Eric Cantor Explains the Difference Between the Tea Party and the Occupiers

WASHINGTON, DC - SEPTEMBER 21: House Majority Leader Eric Cantor (R-VA) talks with reporters following the House Republican Conference meeting at the U.S. Capitol September 21, 2011 in Washington, DC. Cantor and the GOP leaders pushed for passage of the Transparency in Regulatory Analysis of Impacts on the Nation Act of 2011, which would create an interagency federal committee tasked with conductiong cost-benefit analyses of 10 Environmental Protection Agency regulations aimed at curbing pollutants like heat-trapping gases, fine particulates, ozone, sulfur dioxide and nitrogen dioxide. The Republicans say these regulations contribute to job loss in the United States. (Photo by Chip Somodevilla/Getty Images) Photo by Chip Somodevilla/Getty Images

Last week, Eric Cantor told conservatives at the Values Voter Summit that he was “increasingly concerned” with the Occupy movement’s protests, and the endorsements that this “mob” was getting in Washington. “Some in this town,” he said, “have actually condoned the pitting of Americans against Americans.”

In his weekly briefing with reporters today, Cantor sounded a different note: He understood the economic angst out there. But he was disappointed that some Democrats had endorsed a movement that pitting some Americans against other Americans, over the issue of wealth.


I mentioned that Steny Hoyer, the Democrats’ whip, had just compared the Tea Party’s 2009 protests at congressional town halls to the Occupy protests – the Occupy protests, he said, may actually be more sober. What did Cantor see as the difference between Republicans endorsing the Tea Party’s protests in 2009 and 2010 (I was thinking of moments like the March 2010 health care vote, when Michele Bachmann and others walked outside the Capitol to cheer on protests) and the Democrats’ statements now?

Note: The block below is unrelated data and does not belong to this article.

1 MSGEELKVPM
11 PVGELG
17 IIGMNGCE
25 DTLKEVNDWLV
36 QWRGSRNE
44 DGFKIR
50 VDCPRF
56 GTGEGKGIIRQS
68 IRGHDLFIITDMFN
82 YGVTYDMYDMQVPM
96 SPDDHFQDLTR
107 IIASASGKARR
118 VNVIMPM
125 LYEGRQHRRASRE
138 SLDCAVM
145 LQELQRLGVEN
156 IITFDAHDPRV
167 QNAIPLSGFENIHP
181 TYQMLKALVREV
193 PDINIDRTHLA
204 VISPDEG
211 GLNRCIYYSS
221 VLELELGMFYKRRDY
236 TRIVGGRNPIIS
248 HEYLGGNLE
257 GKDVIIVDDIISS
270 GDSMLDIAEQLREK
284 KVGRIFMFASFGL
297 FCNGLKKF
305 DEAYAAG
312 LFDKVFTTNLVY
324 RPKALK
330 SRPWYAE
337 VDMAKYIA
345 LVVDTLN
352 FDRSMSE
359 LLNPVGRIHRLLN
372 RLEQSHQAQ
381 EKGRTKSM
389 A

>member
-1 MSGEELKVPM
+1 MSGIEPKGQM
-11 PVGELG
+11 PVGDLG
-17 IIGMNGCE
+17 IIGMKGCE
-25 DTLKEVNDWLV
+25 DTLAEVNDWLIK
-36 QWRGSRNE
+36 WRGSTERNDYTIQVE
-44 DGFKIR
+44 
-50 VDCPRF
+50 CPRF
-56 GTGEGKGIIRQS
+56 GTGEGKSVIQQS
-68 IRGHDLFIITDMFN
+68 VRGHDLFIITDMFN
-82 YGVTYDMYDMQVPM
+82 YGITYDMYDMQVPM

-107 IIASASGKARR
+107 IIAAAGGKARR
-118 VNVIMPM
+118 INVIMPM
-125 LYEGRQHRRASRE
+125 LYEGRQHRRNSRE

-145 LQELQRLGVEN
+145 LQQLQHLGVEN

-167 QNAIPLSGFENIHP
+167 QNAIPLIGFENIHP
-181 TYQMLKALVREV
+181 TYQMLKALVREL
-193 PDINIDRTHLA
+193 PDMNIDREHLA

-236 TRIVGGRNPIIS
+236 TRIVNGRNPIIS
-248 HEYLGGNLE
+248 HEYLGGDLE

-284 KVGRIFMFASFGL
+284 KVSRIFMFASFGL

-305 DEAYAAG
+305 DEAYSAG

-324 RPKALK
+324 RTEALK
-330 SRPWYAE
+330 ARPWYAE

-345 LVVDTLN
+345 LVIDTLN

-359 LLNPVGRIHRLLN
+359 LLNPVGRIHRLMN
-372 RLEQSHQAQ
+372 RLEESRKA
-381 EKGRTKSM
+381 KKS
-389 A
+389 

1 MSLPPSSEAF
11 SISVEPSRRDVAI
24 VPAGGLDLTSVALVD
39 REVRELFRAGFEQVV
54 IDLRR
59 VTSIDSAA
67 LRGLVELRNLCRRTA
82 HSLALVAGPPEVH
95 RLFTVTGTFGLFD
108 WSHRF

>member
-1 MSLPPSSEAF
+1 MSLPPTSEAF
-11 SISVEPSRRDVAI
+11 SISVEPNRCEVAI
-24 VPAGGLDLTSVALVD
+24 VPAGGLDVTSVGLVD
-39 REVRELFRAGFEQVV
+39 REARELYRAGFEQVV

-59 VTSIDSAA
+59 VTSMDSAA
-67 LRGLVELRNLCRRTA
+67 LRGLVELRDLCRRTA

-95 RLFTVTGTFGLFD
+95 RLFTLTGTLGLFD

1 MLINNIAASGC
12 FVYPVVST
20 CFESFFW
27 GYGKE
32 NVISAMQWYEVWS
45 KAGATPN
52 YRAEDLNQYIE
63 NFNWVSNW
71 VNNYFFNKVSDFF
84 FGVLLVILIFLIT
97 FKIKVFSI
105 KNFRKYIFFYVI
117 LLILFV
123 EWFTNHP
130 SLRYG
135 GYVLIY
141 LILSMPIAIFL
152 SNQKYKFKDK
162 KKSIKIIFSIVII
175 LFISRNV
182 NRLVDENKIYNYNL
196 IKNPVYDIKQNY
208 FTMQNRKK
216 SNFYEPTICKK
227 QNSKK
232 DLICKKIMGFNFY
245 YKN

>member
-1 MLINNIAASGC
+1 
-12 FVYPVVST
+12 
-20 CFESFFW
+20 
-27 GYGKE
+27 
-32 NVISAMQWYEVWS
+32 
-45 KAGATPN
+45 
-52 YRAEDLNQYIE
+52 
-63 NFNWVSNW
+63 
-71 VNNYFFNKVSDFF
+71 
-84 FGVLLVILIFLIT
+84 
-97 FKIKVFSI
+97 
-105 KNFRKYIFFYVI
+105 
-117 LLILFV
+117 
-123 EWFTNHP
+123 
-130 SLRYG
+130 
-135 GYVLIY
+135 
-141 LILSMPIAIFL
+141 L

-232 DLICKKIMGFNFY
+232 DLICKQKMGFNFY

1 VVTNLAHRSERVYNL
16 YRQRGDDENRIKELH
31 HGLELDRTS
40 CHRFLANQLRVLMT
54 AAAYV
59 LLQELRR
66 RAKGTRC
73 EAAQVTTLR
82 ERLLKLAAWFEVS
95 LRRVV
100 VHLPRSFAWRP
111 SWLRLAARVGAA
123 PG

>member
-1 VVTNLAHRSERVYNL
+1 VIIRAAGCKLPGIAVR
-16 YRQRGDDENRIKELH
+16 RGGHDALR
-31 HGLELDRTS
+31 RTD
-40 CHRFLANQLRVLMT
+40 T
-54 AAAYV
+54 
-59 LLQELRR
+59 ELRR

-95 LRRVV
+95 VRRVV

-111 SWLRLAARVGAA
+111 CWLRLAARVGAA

“The Tea Party is very different,” said Cantor. “The Tea Party were individuals that were attempting to address their grievances, seeking redress of their grievances, from the government they elected. It’s different, from what I see, of the protesters on Wall Street and elsewhere, that are pitting themselves against others outside of government in America. That’s the difference. As far as what Steny said… all I can tell you is, folks who were involved and continued, and continue to be so, in the Tea Party, are worried about government and its policies. It’s not pitting one part of our country against another. And you didn’t hear most of [Republicans] us encouraging any type of violent behavior, or whatever, when that was occuring. Everyone in this country has the right to speak out. That’s the beauty of our system. But when elected leaders come in, and condone attacks on others in our country, that’s not how it was [with us], it’s not leadership.”


A short while later, Politico’s David Rogers pressed on part of the answer.

“Do you not see the government as part of the people?” asked Rogers. “You said before, the Tea Party was asking for redress against the government. Do you regret using the word mob? I mean, You say these people are divisive against other Americans.”


“I did not say that,” said Cantor.

“You said they were pitting themselves against other Americans,” said Rogers.

“I said they are aiming their ire at others in our society,” said Cantor.

“You made a distinction between that and aiming their ire against the government,” said Rogers.

“Right,” said Cantor. “The ire, from the Tea Party standpoint, is at Washington. It’s at the government and its policies.”

“And do you not see the government as representing the people?” asked Rogers.

“Sure,” said Cantor, “it’s of the people. But we’re in elected positions and trying to solve problems. I don’t believe that our role is to inflame a division between different parts and sectors of…”

Rogers cut him off. “I’m not asking about that,” he said. But the pen-and-pad session was over.